EVs are more in demand but the pandemic has taken a toll on the spread of charging stations, says analytics company Blastpoint.
Analytics company Blastpoint has released a study on electric vehicles, finding that there was a more than 30% increase in sales in 2020 as well as a projected 71% increase in 2021 despite significant reductions in general car usage and movement during the coronavirus pandemic.
The 2021 EV Outlook Report also showed that there was a 25% increase in the number of public charging stations last year and minor increases in the use of electric vehicles for business fleets.
“The COVID-19 pandemic was responsible for slower EV commercial expansion, but 2020 still saw explosive sales across Europe and China, and an uptick in US sales,” Alison Alvarez, CEO of Blastpoint, said in a statement to TechRepublic.
“In 2021 as charging infrastructure grows, businesses recover and restart their fleet electrification plans, and state and federal tax incentives return, the American EV industry is poised to flourish anew, fulfilling, and perhaps even exceeding, expectations for growth.”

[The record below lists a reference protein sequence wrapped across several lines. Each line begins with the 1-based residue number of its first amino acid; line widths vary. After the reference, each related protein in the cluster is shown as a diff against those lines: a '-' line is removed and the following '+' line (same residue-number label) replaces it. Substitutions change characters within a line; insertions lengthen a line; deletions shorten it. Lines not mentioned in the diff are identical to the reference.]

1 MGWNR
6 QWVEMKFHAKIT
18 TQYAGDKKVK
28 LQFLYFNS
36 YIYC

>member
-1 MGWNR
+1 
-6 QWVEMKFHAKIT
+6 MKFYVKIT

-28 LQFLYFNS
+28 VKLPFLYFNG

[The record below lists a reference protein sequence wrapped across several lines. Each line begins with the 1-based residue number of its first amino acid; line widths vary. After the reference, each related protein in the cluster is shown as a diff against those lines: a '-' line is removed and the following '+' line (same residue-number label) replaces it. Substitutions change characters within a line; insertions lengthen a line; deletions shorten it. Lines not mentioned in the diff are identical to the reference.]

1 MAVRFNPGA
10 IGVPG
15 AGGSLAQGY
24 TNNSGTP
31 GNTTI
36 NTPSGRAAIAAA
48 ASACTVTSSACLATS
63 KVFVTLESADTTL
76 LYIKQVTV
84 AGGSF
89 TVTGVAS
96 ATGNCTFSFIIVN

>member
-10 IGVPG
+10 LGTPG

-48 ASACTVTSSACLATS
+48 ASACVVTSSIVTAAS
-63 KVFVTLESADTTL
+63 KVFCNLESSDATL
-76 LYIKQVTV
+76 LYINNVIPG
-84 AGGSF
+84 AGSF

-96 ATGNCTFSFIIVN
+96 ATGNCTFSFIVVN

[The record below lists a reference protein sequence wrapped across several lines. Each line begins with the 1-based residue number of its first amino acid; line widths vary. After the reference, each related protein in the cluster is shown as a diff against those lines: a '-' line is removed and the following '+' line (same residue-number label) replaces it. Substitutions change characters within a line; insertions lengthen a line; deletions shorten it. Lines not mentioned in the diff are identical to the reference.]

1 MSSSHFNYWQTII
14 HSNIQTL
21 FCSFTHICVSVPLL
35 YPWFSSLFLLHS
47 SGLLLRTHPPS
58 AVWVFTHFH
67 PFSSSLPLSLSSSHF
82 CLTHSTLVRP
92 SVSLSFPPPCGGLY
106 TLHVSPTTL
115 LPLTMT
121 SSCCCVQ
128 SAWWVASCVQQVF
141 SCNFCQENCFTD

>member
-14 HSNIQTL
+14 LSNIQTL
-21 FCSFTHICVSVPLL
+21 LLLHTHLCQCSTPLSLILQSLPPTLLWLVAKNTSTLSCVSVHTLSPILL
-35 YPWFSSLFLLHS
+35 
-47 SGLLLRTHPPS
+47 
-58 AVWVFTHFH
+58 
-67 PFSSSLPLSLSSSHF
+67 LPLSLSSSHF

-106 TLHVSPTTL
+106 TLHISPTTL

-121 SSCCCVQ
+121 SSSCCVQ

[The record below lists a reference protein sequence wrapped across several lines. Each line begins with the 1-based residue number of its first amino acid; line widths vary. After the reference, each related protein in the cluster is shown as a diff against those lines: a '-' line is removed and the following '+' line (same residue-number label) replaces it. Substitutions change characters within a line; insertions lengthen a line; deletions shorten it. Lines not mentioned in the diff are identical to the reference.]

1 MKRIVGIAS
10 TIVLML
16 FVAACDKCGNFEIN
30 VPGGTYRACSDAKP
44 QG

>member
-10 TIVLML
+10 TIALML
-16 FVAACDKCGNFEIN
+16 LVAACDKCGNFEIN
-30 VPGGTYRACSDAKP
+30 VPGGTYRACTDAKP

SEE: Big data’s role in COVID-19 (free PDF) (TechRepublic)
The report said the COVID-19 pandemic was part of the reason the expansion of electric vehicles slowed down. With fewer people traveling to work and traveling in general, there were only small upticks in sales in the US. But the industry still saw huge booms in Europe and China.
The boom is part of what propelled Tesla CEO Elon Musk into becoming the world’s richest man earlier this month with a net worth of about $182 billion. Tesla now has a market value of $700 billion, more than Toyota, Volkswagen, Hyundai, GM, and Ford combined according to the BBC.
The study found that overall, more than 345,000 electric vehicles were sold in the United States in 2020 despite the economic downturn, far surpassing the 245,000 sold in 2019. There are now 1.5 million electric vehicles on US roads, up from 1.12 million in March 2019.